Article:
Okay so your jellyfish has suddenly turned inside out. Or maybe it arrived that way. Don’t panic, we can help!
When jellyfish turn inside out they are referred to as inverted, or sometimes everted. This problematic condition is somewhat common. Let’s take a look at what causes it, and what we can do to fix it.
Jellyfish are made of 95-97% water, and the rest is mostly protein. When protein is exposed to extreme or unfavorable conditions, such as heat, they change shape in a process known as denaturing. Think about how frying an egg makes it go from liquid to rubbery. Unfortunately, this very same process happens to jellyfish. The number one cause of inverted jellyfish is too much heat. Every species of jellyfish has an ideal temperature range, and when they slip past it, into the hot end, they risk winding up inverted. Always check your jellyfishes ideal temperature range before purchasing, and make sure your aquarium is at the correct temperature. Some other causes of inversion include: sudden change in salinity (usually too high), pH swings, and ammonia build up. Note that the key element here is speed. Change that happens too quickly can be very bad for your jellyfish.
Jellyfish that are inverted struggle with necessary processes, such as eating. Even if it looks like they are catching food, they are probably not able to disperse the nutrition around the body. A very small percentage of inverted jellyfish will return to their proper shape on their own.
So how do we fix this? Over the years we have come up with a couple of good methods for fixing your inverted jellyfish. Please proceed with caution, and understand that manually handling your jellyfish can help it, or make its condition worse.
- Changing the salinity: We recommend trying this method first to see if it helps any. This is still based on anecdotal evidence, but it seems to have worked for many jellyfish keepers, including us. You want to bring the salinity up towards the high end of their comfortable salinity range. Before you ask, I know we just said above that high salinity can cause inversion. The idea here is to slowly raise the salinity, and keep it within their acceptable range. If they flip back to normal, you can slowly drop the salinity back to its original level. To change the salinity, we recommend preforming a water change with extra salty water. This will help bring the salinity up gently.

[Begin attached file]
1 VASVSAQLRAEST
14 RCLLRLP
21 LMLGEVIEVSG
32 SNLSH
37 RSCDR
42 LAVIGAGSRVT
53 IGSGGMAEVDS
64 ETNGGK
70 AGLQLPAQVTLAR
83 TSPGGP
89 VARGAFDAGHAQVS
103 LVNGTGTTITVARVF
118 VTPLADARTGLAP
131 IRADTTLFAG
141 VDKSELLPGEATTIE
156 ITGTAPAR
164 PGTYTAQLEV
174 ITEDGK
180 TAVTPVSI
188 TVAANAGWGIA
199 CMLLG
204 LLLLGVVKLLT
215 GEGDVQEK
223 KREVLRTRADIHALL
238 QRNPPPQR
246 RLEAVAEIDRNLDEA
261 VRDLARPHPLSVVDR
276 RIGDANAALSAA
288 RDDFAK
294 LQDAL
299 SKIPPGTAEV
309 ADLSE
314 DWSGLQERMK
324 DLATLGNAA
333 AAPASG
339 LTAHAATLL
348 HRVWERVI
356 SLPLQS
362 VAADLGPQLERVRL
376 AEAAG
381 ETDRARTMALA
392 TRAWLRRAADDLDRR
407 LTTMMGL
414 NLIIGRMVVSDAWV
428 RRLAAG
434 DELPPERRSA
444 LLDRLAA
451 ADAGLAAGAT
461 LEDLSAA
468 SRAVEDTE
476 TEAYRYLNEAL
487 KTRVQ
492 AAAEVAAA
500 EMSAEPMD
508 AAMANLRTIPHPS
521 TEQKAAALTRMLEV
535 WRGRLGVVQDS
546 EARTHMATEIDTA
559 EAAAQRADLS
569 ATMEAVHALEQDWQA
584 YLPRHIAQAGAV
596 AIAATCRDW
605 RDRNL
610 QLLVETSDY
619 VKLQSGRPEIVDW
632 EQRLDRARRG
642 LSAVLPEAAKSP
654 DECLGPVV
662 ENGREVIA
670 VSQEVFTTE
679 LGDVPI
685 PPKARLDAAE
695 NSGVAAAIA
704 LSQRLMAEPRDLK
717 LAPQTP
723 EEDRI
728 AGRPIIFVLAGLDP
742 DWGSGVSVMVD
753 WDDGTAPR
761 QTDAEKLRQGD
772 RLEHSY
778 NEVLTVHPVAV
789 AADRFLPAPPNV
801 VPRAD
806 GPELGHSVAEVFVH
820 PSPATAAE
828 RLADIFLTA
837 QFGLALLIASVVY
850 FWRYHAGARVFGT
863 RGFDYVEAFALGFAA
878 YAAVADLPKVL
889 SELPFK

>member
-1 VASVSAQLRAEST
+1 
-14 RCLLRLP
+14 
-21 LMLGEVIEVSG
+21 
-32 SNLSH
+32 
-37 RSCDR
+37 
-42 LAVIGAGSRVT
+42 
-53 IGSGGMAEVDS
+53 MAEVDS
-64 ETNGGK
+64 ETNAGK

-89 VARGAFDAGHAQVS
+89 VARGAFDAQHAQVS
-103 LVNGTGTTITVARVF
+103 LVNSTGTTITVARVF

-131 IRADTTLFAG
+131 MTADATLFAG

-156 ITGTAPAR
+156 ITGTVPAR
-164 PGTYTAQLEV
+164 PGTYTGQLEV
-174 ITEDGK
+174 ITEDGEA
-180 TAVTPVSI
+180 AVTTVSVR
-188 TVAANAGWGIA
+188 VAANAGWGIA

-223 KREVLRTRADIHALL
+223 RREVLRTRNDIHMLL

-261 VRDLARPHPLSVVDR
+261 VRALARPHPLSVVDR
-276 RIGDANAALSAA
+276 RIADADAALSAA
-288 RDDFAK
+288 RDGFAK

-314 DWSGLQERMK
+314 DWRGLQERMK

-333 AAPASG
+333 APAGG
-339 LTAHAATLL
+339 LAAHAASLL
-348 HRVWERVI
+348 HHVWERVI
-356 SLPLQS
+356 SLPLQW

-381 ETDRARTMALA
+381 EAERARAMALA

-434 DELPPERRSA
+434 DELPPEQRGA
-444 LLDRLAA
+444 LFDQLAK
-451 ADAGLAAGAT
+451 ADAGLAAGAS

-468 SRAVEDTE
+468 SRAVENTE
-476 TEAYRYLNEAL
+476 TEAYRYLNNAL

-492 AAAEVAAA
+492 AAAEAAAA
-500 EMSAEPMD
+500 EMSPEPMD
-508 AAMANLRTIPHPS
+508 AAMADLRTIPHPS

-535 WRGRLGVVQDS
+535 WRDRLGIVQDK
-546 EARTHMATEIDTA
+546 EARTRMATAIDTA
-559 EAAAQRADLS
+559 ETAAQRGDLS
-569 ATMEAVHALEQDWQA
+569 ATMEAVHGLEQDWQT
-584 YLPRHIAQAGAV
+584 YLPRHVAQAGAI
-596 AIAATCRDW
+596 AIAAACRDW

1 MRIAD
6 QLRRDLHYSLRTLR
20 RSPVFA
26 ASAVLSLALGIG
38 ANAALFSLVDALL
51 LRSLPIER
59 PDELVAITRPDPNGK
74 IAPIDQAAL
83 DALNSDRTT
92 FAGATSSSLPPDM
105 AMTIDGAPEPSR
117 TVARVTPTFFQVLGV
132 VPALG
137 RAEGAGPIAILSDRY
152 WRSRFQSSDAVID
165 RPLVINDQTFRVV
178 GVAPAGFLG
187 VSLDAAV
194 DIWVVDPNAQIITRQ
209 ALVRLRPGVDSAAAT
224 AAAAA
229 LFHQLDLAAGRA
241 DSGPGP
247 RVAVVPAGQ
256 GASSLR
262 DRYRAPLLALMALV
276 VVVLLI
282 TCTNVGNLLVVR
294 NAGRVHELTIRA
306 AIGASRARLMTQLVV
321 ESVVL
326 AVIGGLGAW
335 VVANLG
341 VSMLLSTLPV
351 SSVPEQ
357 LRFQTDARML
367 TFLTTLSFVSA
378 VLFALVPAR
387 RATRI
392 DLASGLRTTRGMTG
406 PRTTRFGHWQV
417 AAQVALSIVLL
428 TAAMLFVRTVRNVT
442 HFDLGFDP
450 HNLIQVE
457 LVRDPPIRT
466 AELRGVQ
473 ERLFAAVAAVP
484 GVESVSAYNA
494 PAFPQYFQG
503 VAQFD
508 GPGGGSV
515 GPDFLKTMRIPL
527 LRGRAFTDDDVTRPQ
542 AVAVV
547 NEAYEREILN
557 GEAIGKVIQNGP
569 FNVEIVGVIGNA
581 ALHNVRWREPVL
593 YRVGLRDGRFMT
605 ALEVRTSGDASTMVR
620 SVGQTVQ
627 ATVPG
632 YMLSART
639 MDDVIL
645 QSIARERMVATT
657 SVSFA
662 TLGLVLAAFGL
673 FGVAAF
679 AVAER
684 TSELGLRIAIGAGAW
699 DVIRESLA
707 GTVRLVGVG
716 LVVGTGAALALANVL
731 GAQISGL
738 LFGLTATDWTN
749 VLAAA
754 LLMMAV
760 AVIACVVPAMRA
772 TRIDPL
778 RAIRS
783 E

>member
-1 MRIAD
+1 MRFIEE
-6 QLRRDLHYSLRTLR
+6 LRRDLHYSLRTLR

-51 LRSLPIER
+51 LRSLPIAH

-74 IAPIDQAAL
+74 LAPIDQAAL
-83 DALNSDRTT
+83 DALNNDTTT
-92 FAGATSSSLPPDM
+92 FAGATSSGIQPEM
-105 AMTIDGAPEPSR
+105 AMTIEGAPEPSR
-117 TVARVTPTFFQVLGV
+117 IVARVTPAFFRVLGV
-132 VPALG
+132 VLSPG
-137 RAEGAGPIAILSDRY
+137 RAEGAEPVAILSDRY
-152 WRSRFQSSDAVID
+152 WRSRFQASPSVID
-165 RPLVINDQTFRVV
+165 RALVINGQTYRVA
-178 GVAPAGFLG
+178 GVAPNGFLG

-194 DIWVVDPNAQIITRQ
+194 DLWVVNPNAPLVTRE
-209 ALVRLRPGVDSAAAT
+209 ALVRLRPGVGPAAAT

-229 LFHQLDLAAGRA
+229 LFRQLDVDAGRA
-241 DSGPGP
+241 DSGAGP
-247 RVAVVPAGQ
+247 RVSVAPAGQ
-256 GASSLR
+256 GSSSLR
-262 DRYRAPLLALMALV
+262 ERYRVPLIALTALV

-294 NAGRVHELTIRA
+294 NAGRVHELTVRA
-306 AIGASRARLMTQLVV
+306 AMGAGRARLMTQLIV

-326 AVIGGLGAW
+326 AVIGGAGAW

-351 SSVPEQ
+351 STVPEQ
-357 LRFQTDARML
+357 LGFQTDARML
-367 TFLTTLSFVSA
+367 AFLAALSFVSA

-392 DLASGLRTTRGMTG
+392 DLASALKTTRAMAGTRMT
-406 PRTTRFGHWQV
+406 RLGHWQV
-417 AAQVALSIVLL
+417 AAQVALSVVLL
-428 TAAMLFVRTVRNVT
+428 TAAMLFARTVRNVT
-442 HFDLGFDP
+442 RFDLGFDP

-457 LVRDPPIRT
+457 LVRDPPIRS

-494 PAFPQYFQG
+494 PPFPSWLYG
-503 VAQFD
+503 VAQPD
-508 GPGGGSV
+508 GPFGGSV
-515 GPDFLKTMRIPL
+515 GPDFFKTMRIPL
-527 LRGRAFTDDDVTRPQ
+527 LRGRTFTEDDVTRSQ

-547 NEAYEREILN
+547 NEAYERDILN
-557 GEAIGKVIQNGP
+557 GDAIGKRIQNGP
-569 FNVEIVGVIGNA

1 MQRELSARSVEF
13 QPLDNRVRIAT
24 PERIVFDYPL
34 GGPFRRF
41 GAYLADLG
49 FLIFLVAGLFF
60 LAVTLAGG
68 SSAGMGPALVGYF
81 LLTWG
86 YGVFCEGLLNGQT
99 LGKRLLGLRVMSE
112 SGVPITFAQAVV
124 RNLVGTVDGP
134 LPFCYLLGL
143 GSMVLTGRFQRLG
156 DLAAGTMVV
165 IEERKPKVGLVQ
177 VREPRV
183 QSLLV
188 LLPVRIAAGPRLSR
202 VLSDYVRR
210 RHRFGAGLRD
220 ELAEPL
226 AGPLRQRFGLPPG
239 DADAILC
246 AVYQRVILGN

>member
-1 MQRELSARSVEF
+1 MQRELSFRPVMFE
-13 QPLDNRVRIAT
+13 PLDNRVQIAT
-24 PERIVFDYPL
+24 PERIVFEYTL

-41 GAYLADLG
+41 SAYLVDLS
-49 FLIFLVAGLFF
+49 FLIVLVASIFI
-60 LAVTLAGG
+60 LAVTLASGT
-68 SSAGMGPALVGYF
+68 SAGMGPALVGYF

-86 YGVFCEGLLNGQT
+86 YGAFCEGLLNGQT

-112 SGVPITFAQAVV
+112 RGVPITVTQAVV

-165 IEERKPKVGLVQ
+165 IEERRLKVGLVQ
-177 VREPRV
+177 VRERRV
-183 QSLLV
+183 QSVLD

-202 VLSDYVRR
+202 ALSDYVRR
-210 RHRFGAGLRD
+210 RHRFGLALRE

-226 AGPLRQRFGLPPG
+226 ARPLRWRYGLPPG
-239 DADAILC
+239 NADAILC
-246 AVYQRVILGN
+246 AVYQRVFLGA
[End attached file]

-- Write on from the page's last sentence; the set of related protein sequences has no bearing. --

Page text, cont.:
- So maybe method #1 hasn’t done anything after a day or two. You may try manually flipping your jellyfish back to normal. Our favorite method of doing this goes as follows: Take your jellyfish * and put two fingers underneath it, right in the center. Begin moving the jellyfish slowly up to the water’s surface. Gently bring the jellyfish just up out of the water, but not all the way. The jelly should collapse back on itself, flipping into the correct shape. Understand
that this process can be risky for the jellyfish. Only attempt it if other options have not worked, and you feel skilled enough to properly handle it.
Once your jellyfish has been flipped back, it may invert again. This is fairly normal, and some jellies can be very stubborn. You can try flipping it back again, but we have found that these jellies will actually return to their normal shape, once you have manually flipped them a few times. So even if your jellyfish inverts again 30 minutes after you manually flipped it, don’t worry too much.
Jellyfish that have been inverted once in their life tend to be susceptible to inverting again in the future. Just make sure their water quality is good, stable and at the right levels.
*Please wear gloves or other protection when handling jellyfish that sting.
You can buy your own pet jellyfish and jellyfish aquarium at our online store: Jellyfish Warehouse